And you know what else? When I came home, I found that my clients had missed me. They had work for me and were glad I was back. Absence made the heart (and pocketbook…?) grow fonder indeed!

    I would love to see you take a vacation and enjoy all these benefits for yourself. Let me know if you need any advice or encouragement. I think I’ve become a vacation evangelist!

  2. Haha – I fooled you in my awesome impersonation of Clint when I posted this. 😉 Seriously, it was a WP glitch that was defaulting to him as the post author for several posts, and wouldn’t let me list myself. All better now though and Clint and Yo will begin posting freelance writing jobs for AFW next week (not yet). 🙂

    I think what’s tough for me isn’t even so much that they’re regular contracts but that several of those regulars are middlemen clients. So, for example, I might write press releases for a handful of a marketing firm’s clients. Therefore it’s not always in my direct client’s ability to get me an order early if their own clients don’t know what they want yet. I agree that a month should be pretty adequate time though — maybe mentioning the vacation during the previous month’s order.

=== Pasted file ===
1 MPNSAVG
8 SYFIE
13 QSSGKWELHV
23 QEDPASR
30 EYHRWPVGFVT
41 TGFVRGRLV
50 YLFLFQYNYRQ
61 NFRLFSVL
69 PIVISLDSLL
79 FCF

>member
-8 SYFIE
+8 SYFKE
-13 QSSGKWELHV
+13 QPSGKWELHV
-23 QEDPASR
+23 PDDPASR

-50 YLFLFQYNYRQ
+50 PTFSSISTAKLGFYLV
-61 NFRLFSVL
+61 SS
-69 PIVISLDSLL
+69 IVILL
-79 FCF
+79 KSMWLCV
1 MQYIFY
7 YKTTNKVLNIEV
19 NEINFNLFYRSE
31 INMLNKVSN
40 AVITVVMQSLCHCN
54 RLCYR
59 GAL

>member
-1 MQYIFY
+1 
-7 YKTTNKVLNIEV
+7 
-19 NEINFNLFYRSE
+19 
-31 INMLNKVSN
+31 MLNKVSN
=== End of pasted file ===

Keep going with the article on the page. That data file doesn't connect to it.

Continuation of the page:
And I think the fake vacation days are such a brilliant idea, freelancer or not! 🙂 It’s kind of what I like to do around the holidays (the only time I take extended time off). I do it around Thanksgiving too, usually taking the day before off (so I can cook and prepare things depending on that year’s plans) and the day after (so I can shop all day on Black Friday of course! lol).